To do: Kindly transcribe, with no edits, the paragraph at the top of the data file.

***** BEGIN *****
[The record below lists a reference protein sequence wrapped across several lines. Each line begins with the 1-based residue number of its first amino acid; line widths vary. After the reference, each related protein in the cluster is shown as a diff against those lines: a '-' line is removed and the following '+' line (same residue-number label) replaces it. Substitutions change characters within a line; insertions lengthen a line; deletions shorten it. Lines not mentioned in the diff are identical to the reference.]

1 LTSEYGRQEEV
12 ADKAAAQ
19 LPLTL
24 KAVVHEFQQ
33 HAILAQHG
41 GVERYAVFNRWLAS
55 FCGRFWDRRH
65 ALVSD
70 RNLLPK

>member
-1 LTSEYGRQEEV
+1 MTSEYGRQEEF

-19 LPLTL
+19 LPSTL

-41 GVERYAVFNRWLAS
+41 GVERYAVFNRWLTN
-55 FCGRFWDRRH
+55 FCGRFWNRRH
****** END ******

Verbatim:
[The record below lists a reference protein sequence wrapped across several lines. Each line begins with the 1-based residue number of its first amino acid; line widths vary. After the reference, each related protein in the cluster is shown as a diff against those lines: a '-' line is removed and the following '+' line (same residue-number label) replaces it. Substitutions change characters within a line; insertions lengthen a line; deletions shorten it. Lines not mentioned in the diff are identical to the reference.]